My workgroup encourages teachers in our district to become certified in educational technology tools that our district purchases. We encourage certification in Nearpod, NewsELA, ThingLink, FlipGrid, BrainPop. In fact, we have paid them to be certified in June after school is over – and we want to add more options – we feel that strongly about it!
Many of the teachers in our district are “Certified” or “Brand Ambassadors.” We work with teachers who collect certifications and are brand ambassadors for products that they heavily use and/or just love. So I was taken aback to see a tweet about #edtech brand ambassadors:
— ✨ Mark Anderson ✨ (@ICTEvangelist) November 17, 2019
I know that with social media there needs to be transparency between sincere, un-sponsored endorsements and paid-for endorsements. However, I think educators have some grey area between those two; not only for those who are certified or ambassadors but those who really believe in the product. I promote our certification courses like crazy but have not taken the time to become certified in all these tools, so where does that land my ‘loyalties?’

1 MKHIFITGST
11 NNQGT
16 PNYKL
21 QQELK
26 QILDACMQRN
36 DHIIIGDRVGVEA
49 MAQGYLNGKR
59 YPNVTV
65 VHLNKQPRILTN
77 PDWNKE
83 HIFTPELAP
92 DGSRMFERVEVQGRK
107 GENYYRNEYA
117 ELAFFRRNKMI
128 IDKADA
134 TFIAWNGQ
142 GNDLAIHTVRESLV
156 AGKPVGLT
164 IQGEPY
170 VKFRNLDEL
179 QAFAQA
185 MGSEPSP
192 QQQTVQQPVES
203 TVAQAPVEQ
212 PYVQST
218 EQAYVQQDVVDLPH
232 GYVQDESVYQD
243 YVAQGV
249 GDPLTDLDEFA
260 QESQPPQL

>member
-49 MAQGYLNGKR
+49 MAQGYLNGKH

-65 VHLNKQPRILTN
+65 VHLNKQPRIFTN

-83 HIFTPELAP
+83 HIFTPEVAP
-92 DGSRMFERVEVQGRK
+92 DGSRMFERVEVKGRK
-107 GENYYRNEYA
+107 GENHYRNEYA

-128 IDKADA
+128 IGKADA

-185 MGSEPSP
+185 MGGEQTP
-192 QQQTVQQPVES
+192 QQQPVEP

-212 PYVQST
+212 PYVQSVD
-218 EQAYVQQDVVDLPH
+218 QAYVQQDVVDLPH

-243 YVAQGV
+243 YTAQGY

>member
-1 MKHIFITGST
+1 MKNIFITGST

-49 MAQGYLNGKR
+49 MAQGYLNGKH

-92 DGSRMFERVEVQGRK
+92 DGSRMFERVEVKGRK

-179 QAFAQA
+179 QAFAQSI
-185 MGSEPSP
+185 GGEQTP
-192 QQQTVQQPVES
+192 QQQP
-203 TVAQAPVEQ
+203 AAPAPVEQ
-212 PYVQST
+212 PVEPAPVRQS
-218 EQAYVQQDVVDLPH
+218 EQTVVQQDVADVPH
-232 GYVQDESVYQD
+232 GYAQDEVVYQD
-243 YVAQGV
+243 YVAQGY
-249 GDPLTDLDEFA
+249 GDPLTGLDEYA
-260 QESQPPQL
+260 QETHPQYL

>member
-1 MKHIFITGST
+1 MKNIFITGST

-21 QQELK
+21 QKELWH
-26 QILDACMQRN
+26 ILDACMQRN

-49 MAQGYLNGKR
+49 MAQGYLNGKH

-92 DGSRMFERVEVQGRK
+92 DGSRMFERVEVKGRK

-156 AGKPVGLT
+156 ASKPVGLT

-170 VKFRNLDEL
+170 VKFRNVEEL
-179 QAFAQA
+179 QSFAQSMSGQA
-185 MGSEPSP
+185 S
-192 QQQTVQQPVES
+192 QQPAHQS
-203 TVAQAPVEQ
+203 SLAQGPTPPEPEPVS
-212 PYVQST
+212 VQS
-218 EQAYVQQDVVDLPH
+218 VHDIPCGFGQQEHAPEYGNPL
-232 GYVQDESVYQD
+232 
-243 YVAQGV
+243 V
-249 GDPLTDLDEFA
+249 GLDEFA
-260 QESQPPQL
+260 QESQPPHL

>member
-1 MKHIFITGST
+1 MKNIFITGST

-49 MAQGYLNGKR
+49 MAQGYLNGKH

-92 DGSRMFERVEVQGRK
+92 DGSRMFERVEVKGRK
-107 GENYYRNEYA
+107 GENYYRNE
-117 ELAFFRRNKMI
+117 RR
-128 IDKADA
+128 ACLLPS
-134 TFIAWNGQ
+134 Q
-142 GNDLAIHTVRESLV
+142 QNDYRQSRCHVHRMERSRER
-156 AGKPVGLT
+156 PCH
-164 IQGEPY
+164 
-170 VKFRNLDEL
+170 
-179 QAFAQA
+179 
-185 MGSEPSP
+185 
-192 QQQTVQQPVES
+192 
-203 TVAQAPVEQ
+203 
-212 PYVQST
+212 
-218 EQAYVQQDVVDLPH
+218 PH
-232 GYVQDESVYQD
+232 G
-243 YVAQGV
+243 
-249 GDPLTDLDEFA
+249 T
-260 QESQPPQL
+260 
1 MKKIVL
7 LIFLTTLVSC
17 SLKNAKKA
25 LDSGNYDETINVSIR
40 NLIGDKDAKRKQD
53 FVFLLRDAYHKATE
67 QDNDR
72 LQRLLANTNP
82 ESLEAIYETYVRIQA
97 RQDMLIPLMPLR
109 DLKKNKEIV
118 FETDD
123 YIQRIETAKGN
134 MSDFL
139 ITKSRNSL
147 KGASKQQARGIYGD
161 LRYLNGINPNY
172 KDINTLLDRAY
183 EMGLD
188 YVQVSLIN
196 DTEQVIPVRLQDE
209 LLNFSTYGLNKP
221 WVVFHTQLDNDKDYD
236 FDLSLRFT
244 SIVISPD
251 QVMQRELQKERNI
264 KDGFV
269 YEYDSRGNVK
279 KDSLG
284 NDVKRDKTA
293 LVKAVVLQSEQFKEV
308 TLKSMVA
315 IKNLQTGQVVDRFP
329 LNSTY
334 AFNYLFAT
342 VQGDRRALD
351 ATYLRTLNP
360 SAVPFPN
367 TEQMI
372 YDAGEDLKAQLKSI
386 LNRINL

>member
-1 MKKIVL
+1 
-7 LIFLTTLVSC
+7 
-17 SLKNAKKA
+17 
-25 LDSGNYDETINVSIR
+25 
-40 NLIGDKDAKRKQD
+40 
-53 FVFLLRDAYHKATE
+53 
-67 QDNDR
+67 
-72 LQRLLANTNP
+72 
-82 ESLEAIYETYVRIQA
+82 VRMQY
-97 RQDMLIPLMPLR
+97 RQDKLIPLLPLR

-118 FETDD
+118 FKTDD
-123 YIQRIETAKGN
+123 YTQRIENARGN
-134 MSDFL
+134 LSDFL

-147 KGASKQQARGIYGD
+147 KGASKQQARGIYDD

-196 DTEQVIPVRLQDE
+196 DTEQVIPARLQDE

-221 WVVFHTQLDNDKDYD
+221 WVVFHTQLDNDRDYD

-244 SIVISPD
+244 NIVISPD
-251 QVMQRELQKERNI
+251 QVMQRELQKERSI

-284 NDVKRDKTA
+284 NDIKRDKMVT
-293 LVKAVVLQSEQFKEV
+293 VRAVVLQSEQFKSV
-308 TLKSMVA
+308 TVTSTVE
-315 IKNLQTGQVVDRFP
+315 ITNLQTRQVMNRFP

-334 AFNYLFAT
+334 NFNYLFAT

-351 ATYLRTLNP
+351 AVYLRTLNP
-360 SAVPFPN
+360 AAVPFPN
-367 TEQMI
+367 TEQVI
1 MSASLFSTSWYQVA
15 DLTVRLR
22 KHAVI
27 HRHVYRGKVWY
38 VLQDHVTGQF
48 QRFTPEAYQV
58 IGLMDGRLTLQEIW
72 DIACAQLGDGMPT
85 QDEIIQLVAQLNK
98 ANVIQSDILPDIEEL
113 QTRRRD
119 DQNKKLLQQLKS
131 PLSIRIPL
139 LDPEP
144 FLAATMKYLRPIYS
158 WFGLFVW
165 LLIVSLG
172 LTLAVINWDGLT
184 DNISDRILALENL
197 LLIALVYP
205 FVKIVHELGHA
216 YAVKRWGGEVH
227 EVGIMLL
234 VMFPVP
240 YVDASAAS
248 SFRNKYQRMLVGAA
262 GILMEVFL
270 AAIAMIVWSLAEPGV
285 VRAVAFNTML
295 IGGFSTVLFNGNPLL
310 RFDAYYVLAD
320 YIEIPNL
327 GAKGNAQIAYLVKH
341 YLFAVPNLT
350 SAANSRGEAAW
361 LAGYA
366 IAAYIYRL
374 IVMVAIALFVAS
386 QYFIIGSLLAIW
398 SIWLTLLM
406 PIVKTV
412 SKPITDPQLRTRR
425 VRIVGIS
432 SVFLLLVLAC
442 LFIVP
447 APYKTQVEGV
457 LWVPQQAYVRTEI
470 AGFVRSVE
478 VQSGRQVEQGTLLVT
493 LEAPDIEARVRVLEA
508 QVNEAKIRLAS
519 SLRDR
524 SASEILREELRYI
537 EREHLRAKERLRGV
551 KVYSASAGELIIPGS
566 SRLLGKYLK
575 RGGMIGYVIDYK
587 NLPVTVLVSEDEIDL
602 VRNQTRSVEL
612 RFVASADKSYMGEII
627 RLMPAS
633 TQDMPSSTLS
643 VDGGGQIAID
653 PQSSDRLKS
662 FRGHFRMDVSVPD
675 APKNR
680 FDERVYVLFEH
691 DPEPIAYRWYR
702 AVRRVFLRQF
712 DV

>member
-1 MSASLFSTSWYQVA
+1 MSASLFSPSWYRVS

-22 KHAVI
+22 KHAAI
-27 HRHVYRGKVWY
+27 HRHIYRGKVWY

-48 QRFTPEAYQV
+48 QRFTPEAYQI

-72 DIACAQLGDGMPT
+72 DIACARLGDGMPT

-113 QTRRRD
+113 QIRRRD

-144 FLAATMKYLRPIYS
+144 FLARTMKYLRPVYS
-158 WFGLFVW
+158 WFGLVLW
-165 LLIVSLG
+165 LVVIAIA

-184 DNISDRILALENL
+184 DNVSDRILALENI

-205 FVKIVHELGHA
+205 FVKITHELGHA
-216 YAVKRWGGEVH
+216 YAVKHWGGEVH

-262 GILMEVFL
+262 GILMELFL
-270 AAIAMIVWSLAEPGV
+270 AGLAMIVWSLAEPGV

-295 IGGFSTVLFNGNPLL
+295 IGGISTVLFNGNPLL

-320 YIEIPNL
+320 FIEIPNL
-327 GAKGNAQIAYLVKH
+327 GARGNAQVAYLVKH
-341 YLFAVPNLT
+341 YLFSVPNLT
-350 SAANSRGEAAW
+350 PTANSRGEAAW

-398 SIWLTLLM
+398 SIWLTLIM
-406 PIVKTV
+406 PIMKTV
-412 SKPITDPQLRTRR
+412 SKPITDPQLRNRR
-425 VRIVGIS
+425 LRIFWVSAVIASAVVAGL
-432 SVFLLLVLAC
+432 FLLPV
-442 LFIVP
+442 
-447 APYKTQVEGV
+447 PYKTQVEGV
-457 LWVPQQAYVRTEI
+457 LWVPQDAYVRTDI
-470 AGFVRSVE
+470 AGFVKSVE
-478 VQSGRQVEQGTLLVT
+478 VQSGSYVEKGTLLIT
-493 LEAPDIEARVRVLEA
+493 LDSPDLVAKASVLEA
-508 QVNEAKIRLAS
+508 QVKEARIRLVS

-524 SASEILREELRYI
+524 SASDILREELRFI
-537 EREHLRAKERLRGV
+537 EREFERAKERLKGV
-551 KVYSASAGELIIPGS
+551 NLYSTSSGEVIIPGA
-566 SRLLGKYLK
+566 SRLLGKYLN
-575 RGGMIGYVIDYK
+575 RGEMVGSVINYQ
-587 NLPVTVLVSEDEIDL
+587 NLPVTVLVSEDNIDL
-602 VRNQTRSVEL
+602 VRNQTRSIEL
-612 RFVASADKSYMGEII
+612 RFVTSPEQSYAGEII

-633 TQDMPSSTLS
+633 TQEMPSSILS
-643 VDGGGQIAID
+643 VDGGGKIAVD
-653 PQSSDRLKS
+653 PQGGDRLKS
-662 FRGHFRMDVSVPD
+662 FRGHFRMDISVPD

I do think profit sharing or collecting referral fees are working for the company and are different. However, I do not fault any teachers for doing that; I simply want that disclosed when dealing with those educators.
Sponsored social media posts are easy to comply with the Federal Trade Commission and I see many educators doing that on Twitter and Instagram. While I notice, I still judge the brand or tool on its own merits.
Baked into the field of education is the silent nod we all give toward the lack of income and respect. And I am not threatened by another teacher making some side hustle money. I am not intimidated by certifications, brand ambassadorships, and marketers of all things #edtech; I am happy that they have found someone/thing to honor their efforts and passion!
So, please, go ahead, become a Certified Educator. There is no judgment here.
Suggested Read: What Do K12 Teachers Own?